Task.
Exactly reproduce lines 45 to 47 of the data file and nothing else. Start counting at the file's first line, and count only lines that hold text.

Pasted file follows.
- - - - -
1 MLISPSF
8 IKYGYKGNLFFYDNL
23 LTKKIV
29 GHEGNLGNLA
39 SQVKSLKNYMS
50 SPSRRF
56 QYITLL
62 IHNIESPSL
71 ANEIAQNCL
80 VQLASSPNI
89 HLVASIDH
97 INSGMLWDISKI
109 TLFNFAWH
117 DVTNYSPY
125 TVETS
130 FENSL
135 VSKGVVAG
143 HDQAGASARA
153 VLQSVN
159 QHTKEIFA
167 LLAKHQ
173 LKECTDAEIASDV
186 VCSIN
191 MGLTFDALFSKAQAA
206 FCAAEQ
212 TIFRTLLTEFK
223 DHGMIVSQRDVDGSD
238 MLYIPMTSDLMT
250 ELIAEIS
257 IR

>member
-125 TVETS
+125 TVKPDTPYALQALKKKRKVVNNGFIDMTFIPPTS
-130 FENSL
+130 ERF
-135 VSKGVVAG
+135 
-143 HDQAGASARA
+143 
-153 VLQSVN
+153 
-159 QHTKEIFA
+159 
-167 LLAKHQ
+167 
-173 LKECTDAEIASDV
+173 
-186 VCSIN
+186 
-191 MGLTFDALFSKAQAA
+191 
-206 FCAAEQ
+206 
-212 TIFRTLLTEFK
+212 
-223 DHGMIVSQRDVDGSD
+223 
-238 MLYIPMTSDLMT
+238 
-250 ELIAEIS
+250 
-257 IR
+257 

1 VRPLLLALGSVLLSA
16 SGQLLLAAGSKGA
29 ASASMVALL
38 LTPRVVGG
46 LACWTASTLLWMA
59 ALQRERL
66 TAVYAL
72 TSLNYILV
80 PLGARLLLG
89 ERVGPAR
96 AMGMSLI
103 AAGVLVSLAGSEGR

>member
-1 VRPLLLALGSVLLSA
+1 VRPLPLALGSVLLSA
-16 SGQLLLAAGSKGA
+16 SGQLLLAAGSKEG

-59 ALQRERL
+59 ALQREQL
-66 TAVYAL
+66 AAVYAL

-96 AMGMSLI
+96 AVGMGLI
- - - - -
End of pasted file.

+167 
-173 LKECTDAEIASDV
+173 